Destroying a Myth : Past Results Do Not Matter

Amongst the people who develop mechanical trading strategies there are some who will utterly refuse to provide any simulation results with the excuse that the system’s trading will not be executed in the past and that only results in the live market will matter. Usually the people who put up this argument work with systems that cannot be simulated accurately or systems which have dramatically bad simulation results. It is very common for system developers to fall into this “denial state” and justify it by saying that the past is irrelevant since only the future is important for a system as that is the market that will be traded and not the market in 2005 or 2000. On today’s post I will explain why this view is absolutely wrong and why it leads to the development of strategies that are ultimately condemned to fail in the longer term. I will go through several aspects that severely complicate trading when using such strategies ultimately dooming them to long term extinction.

Yes, I think we have all experienced this. You are within a forum thread or you bought a commercial system and you ask the person in charge if long term simulations can be provided. Then you get answers that range from “backtesting is inaccurate and therefore meaningless” to “the past doesn’t matter”. It definitely sounds logical since the system won’t be trading in the past but on live market conditions so as well as it performs profitably under current market conditions the past can be ignored, right ?

There are many reasons why strategies are back-tested that go far beyond showing if the system was or was not profitable in the past. When you back test the objective is not only to develop a system that was able to succeed under past market conditions but to allow you to understand the system’s characteristics. Of course, the main characteristic you want to discover is the statistical edge of a strategy over the market. When you carry out simulations – carried out in a correct way – you can accurately tell if the system has a positive mathematical expectancy and an actual long term edge over the market. You can also tell if the market is able to adapt to changes in market conditions and what the expected long term profit targets are.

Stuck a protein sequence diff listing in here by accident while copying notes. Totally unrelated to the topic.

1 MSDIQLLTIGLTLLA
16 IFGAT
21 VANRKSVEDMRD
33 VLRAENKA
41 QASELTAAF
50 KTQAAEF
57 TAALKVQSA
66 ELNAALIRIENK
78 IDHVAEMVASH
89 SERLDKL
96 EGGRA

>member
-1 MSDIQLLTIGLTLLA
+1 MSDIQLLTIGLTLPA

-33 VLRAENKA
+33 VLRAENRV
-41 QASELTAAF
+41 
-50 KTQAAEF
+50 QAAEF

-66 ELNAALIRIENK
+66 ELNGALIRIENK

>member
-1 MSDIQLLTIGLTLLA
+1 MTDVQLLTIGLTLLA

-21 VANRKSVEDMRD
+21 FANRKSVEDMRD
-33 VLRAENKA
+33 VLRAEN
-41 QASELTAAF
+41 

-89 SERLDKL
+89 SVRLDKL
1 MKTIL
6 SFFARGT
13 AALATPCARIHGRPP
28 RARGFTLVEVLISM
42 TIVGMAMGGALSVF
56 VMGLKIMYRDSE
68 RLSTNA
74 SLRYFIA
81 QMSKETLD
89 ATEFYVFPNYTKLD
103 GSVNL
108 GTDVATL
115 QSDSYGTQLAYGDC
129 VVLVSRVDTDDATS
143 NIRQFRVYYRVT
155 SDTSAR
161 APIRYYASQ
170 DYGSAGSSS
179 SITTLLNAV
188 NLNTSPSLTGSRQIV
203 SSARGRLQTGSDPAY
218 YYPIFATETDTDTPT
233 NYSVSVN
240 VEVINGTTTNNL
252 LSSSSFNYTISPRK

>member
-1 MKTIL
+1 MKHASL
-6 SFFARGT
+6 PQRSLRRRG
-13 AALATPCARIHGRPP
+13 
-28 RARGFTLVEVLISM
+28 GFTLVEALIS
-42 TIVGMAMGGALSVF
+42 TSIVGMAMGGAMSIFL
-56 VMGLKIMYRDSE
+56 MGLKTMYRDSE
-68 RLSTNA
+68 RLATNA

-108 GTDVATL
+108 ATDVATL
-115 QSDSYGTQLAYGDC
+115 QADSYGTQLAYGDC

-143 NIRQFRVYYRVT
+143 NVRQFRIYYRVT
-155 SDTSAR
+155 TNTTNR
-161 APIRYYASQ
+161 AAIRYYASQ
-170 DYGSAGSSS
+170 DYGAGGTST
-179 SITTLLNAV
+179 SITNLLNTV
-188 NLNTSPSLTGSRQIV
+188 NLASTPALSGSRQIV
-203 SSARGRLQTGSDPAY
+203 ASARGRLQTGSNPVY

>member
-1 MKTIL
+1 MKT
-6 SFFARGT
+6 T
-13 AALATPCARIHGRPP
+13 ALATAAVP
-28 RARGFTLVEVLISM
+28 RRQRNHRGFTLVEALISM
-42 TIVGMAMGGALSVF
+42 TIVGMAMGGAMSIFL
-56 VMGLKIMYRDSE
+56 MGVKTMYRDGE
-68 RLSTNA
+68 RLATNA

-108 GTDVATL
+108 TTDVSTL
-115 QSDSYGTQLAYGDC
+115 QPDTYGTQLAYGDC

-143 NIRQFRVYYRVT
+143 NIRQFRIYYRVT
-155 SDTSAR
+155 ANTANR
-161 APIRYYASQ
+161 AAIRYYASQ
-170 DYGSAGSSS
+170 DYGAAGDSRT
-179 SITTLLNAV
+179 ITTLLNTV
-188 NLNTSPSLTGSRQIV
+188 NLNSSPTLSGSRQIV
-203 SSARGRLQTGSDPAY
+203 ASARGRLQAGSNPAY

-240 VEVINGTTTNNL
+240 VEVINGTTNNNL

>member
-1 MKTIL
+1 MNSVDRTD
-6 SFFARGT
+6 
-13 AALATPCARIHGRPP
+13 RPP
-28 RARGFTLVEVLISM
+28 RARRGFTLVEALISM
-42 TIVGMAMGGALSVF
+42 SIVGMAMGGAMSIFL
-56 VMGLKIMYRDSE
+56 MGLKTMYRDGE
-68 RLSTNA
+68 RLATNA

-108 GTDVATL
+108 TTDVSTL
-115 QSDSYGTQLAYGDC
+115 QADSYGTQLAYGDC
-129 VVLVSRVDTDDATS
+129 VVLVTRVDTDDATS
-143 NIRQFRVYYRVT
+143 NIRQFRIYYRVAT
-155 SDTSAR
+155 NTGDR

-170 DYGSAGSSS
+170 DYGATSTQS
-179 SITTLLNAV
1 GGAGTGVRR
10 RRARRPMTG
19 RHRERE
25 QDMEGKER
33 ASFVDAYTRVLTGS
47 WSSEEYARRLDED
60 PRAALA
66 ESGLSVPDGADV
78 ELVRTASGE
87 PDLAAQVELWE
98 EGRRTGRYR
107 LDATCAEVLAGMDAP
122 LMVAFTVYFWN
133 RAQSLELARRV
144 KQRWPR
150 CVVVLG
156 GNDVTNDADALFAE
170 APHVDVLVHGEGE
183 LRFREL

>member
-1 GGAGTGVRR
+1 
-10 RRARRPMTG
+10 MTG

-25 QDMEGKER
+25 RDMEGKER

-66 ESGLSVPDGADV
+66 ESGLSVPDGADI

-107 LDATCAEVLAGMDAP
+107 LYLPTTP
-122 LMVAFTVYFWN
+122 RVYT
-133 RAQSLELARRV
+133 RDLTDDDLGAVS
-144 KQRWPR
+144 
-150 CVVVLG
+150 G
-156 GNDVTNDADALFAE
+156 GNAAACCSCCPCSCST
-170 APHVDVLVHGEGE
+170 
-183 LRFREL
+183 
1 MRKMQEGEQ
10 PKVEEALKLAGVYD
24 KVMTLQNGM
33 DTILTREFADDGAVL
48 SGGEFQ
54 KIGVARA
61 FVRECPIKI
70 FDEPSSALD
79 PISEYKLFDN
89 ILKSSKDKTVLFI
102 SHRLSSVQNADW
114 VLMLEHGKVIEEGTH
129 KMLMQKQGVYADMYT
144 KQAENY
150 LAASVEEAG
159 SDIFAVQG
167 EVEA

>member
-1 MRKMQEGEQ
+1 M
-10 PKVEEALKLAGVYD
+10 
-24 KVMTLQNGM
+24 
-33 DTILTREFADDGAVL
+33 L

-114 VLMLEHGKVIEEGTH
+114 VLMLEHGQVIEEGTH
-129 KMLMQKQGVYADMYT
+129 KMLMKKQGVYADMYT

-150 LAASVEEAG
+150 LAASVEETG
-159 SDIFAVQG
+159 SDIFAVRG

Another extremely important set of data you get when you carry out long term simulations is the draw down profile of the strategy, you can know how deep and long draw down periods have been in the past, something which allows you to effectively prepare to similar or even worse draw down periods in the future. Even though past conditions will not be repeated in the exact same way in the future, the fact that you know how your system behaves under extremely varied market conditions allows you to have some idea of what might happen in the future when the market starts to go through a long term volatility cycle.

Running a system with no long term simulations only focusing on how it performs under current live market conditions is an approach doomed to failure because you are absolutely ignorant about all the characteristics of your trading system. First – and most importantly – you don’t know if your system has any kind of edge under the current market and what you are doing (which involves some sort of past data analysis since you cannot know the future) only focuses on a very small amount of data which fails to tell you if you have or if you don’t have a long term statistical edge. Another point is that you completely ignore the draw down characteristics of the strategy, so you will not be able to know what draw down is predictable and what draw down is not.

Every time I have observed a system with the same excuse regarding the running of long term simulations it ends up with the exact same results. People run the strategy under live conditions and whenever a draw down periods starts they begin an endless chain of system modifications that eventually lead to heavy losses or even account wipe outs. The problem here is that there is absolutely no knowledge about the strategy and its long term standing against the market so modifications are implemented to avoid any draw down period without any notion about their long term effects or their adaptive qualities. In the many years I have been involved with mechanical trading strategies I have never seen such an approach used successfully since it is a mindless pursuit of an optimum system that performs perfectly under current market conditions with an absolute ignorance about the true statistical edge of the strategy and its long term characteristics.

Many times the creators of such strategies will be in denial until the strategy – through time – proves to be nonviable, something which could have been proved with long term simulations from the very beginning. So next time you hear such an excuse bear in mind that it is just that, an excuse. Anyone who wants to develop a reliable trading system that can handle changes in market conditions, has a high probability of succeeding in the future and a proved statistical edge (under extensive past market conditions) will run simulations for as long as they can since simulations of systems under past conditions are the way in which we can discover – for systems that can be simulated accurately – if success is a likely outcome in the future.

In the end I would rather trade a system which I know was profitable within the last ten years, a system which has clear  long term draw down and profit characteristics I can evaluate and understand. If you would like to learn about automated trading and gain a true education in system design and evaluation please consider joining, a website filled with educational videos, trading systems, development and a sound, honest and transparent approach automated trading in general . I hope you enjoyed this article ! :o)

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